21 December 2017

Visual Libraries - Free Images


Every now and then I come across sites which are really useful for dipping into for visuals and can be shared with colleagues and students alike. Below are some suggestions. 

Picography  - fairly straight-forward to use; you can scroll through images or use the tool bar to search for a topic or theme. 







Gratisography  gives you the option to either browse
or search through images or to subscribe.


Snappy Goat will bring up a selection of related images after you type in the theme/topic in the tool bar.  A similar source is Free Images  with images and clipart. 

With a more interesting variety, at least for me, are these that follow below:



RawPixel  - has a mix of images which are free and in the public domain, while others are for sale. You do, however, need to sign up and have an account to access the free images for download. You can also save your favourite images in your account. 

A similar source is Unsplash where you create an account,  and organise your favourite images according to themes/topics
of your choice. You can also share your collections with others.



PicWizard is yet another image library where you can sign up for an account, browse, search as well as give up a thumbs-up (or down) for images. You can see how many others have viewed that particular image and how often it has been downloaded. And you can also keep track of your own personal favourites in this visual library. 

For more sites on visuals and design, have a look here where you can find much, much more on images.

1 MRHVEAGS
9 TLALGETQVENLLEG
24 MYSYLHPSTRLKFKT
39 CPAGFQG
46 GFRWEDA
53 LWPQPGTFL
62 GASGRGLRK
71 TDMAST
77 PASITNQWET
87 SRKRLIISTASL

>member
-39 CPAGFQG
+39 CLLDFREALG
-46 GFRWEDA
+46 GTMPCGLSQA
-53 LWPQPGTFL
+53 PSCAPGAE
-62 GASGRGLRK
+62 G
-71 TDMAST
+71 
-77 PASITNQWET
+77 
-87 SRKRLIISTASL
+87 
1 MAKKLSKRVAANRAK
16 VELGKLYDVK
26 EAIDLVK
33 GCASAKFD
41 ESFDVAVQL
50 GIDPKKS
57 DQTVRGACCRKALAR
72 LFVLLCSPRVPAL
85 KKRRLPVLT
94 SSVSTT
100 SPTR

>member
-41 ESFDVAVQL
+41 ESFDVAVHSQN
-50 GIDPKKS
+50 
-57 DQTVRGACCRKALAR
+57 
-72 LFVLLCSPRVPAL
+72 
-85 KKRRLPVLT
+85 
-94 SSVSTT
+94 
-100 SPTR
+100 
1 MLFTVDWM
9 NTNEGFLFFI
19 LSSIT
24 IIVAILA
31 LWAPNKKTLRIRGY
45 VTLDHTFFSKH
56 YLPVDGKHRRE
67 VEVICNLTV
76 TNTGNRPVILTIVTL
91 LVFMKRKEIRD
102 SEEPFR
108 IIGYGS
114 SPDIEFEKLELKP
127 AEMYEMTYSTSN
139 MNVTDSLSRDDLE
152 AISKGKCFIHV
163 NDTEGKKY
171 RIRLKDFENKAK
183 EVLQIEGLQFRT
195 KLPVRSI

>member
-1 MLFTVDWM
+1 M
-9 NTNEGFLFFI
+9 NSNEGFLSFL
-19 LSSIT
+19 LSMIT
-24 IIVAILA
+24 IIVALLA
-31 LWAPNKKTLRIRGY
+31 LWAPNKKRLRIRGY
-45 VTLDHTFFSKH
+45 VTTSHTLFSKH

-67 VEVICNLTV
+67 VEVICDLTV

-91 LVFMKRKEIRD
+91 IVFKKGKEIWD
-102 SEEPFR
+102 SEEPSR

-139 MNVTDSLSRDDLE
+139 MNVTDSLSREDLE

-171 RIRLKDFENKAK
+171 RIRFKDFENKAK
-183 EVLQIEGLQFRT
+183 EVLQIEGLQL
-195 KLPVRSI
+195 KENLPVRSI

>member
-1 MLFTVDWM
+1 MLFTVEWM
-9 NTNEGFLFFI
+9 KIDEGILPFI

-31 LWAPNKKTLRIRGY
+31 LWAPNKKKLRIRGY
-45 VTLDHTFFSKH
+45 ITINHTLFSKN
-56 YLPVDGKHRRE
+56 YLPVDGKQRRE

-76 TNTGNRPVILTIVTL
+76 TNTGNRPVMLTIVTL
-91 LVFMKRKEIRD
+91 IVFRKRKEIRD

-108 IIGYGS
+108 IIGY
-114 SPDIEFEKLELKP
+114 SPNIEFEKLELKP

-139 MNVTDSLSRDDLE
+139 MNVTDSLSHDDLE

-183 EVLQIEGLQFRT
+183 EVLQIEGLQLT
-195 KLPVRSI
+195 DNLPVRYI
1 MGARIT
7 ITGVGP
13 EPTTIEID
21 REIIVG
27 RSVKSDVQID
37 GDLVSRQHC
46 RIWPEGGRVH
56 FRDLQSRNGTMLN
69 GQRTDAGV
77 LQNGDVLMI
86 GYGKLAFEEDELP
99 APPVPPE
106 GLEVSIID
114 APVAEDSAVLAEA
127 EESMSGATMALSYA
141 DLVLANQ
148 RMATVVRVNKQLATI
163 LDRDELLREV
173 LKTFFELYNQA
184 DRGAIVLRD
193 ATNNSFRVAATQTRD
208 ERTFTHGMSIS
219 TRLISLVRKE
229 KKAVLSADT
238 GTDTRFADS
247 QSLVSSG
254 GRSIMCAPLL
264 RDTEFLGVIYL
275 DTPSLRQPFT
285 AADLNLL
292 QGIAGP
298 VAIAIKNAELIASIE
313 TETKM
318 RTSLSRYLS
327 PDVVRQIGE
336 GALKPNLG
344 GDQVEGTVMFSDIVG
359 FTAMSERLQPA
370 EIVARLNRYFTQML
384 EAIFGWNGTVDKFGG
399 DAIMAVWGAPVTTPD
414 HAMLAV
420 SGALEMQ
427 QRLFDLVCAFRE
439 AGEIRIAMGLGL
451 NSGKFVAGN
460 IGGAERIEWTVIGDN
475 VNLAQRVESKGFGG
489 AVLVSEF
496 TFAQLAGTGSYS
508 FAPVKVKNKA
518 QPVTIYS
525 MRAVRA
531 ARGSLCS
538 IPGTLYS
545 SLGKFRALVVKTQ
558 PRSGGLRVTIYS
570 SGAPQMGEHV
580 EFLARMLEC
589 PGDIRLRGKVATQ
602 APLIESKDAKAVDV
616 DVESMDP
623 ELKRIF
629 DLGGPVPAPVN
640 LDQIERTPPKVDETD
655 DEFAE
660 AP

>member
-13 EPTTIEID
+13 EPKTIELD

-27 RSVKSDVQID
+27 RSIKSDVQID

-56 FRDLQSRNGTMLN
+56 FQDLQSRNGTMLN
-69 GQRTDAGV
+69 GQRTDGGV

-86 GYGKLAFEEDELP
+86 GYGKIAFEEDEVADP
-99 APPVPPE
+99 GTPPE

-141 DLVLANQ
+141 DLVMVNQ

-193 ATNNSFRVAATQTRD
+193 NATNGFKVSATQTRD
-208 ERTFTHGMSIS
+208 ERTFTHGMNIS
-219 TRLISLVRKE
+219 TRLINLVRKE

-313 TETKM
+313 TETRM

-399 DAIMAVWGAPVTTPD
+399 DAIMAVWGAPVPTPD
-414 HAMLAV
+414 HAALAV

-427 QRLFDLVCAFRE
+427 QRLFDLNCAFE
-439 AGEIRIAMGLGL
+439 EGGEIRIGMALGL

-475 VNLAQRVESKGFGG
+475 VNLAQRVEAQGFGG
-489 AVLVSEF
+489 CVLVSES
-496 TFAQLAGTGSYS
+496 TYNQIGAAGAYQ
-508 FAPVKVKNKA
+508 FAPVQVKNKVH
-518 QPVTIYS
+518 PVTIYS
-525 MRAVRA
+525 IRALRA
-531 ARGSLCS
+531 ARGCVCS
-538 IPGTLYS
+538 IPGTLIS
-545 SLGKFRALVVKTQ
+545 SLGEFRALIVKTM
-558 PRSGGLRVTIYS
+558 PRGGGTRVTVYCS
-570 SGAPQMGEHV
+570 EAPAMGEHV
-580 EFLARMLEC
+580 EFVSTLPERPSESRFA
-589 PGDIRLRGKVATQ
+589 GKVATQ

What other sources do you use for free images?


Further Suggestions:

Digital Delights - Images & Design

Memeois - A Meme App


Visuals for Storytelling

Editing Images and Image Sourcing

10 Intriguing Photographs to Teach Close Reading and Visual Thinking Skills

Adding Magic to Images

Free Images for the Classroom

Create your own Jigsaw

15 December 2017

Videos with Tubequizard


A lovely tool for lessons and self study purposes is TubeQuizard. TubeQuizard is great to use with ELT/ESL learners - and teachers can find quizzes according to level, type, category and variety. 


There is a search tool , and more for teachers.

Below is a short video explaining how to use TubeQuizard to create quizzes for learners:



TubeQuizard can be used with a wide range of learners and levels. One particular set of quizzes which I have shared with teacher trainees is on Sir Ken Robinson's well known talk "Do Schools Kill Creativity?" . Even if you don't particularly want to take time in class to go through the exercises offered on TubeQuizard, for some learners it meets their wish to do grammar and vocabulary exercises - and on a media that they are comfortable with using. 





Further Suggestions:


Here you can find other articles and interviews on and with Sir Ken Robinson


4 December 2017

With a Little Help for Educators - A Teaching Resource to Explore

Toa Heftiba

Time and time again, I hear the same statements from learners- I was soooooo bored! The lesson was soooooo boring! 

This state of semi-permanent boredom in classes is not restricted to only teens and young adults - but to teacher trainees as well. Despite the richness of resources for active learning,  so easily available today, there are still lessons where reading from a PPT  (or even just sitting and listening to a pre-recorded PPT) seems to be the norm. Reading from a PPT is merely that, i.e. reading aloud in front of an audience who probably is literate to begin with.  Little wonder that boredom shuts down any chance of learning.